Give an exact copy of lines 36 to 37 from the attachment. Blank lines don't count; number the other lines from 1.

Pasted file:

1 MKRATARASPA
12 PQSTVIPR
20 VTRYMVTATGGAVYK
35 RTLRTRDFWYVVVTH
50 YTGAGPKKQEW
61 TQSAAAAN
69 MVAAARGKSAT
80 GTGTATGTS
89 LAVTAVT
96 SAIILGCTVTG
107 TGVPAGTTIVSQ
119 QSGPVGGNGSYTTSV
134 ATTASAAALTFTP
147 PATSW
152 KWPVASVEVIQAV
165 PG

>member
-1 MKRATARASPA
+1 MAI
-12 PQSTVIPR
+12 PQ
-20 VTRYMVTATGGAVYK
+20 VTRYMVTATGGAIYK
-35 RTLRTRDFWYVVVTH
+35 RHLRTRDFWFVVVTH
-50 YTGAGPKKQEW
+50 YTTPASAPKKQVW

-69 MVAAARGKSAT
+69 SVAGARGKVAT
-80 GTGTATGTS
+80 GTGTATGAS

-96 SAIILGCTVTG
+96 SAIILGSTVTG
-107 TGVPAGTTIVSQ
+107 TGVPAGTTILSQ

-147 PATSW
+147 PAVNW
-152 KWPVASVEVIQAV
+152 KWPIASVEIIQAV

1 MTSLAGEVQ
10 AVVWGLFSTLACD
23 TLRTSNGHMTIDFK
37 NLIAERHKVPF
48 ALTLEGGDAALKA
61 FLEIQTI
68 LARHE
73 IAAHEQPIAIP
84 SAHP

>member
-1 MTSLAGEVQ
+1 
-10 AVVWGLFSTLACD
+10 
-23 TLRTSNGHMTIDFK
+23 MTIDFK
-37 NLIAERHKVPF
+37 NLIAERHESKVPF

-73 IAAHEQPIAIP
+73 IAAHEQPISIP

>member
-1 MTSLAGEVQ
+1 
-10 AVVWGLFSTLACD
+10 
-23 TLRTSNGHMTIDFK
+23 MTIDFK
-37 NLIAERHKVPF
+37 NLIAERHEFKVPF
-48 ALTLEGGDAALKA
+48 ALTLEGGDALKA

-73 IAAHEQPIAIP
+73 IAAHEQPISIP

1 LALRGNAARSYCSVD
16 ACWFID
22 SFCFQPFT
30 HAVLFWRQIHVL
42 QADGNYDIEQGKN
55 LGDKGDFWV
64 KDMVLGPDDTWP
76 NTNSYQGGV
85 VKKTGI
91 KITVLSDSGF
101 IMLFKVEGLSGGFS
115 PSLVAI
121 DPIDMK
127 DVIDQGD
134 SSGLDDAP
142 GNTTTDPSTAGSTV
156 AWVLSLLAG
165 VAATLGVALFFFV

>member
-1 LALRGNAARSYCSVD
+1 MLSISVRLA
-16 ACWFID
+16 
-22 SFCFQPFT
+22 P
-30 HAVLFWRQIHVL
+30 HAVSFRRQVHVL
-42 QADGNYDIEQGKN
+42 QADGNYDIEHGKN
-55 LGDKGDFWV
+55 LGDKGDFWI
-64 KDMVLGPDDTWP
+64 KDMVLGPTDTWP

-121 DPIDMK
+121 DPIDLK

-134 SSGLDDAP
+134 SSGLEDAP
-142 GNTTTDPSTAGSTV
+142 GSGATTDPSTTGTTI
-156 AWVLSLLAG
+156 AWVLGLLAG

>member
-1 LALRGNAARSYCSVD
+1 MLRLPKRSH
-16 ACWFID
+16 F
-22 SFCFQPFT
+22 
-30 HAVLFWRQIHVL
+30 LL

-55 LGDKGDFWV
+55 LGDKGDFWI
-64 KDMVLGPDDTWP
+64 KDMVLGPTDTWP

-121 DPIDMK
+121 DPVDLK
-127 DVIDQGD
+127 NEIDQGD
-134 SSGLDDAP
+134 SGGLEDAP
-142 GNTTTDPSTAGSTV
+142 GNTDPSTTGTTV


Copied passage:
-147 PATSW
+147 PAVNW